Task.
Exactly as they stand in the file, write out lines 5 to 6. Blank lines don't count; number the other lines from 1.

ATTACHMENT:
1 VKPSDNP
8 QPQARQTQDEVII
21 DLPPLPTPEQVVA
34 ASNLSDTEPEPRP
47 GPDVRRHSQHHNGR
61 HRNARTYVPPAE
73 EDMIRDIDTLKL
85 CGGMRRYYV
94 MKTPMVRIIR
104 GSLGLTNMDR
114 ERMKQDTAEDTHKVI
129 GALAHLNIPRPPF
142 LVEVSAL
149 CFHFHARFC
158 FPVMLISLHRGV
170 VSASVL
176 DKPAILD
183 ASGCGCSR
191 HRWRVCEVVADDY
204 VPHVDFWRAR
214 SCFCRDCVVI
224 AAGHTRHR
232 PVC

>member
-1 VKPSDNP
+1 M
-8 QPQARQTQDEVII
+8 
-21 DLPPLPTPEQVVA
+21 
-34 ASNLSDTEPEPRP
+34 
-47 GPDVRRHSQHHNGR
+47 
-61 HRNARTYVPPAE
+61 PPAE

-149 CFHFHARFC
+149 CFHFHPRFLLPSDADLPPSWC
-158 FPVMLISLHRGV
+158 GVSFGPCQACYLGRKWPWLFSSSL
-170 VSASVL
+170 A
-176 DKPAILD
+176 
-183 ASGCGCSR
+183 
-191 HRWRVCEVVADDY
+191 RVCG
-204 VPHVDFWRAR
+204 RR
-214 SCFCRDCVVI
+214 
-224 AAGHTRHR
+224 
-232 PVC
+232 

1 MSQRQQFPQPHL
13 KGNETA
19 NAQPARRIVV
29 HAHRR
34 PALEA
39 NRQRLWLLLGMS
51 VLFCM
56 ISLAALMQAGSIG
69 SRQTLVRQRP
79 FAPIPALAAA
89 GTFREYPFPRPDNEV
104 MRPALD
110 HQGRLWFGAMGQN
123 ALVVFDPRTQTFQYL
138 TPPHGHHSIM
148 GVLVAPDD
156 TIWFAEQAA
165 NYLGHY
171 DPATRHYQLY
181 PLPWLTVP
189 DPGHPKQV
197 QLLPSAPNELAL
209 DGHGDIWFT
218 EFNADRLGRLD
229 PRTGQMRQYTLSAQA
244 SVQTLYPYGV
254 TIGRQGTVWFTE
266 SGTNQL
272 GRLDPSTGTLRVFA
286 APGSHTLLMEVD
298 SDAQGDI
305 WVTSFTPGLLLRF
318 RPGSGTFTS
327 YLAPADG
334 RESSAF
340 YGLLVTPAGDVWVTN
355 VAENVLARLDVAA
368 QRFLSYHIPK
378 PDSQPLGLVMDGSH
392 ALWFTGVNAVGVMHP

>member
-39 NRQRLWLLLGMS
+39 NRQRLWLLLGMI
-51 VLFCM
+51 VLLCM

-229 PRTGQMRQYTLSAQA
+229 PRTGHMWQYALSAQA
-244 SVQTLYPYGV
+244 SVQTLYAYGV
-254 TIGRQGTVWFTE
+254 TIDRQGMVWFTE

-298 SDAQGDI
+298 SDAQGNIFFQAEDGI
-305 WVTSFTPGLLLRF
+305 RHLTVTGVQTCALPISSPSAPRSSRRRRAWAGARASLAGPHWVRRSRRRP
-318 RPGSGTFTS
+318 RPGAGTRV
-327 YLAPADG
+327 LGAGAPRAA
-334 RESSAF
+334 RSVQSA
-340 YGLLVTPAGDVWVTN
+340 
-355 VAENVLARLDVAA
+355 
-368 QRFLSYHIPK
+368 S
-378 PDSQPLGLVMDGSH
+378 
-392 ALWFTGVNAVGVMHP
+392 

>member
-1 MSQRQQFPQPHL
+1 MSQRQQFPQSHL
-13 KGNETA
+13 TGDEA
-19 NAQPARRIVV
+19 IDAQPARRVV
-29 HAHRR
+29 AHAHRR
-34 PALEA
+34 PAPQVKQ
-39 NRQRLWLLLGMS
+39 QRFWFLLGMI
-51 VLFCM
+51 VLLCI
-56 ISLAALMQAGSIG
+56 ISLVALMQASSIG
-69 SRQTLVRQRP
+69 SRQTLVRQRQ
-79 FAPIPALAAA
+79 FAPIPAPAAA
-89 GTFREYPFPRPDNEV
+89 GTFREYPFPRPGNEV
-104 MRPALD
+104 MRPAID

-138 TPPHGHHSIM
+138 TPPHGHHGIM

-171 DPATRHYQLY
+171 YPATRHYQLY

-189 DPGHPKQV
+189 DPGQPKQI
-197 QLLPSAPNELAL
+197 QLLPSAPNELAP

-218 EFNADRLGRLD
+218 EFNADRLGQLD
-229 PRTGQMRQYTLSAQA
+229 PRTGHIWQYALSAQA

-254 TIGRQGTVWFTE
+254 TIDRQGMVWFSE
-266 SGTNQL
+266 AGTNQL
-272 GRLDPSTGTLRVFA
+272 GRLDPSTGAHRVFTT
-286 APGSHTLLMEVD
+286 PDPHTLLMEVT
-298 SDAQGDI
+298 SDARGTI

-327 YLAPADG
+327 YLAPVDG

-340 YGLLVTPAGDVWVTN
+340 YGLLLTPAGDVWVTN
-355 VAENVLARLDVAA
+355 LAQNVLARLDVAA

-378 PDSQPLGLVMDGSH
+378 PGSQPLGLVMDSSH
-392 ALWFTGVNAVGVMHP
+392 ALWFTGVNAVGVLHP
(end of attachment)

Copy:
47 GPDVRRHSQHHNGR
61 HRNARTYVPPAE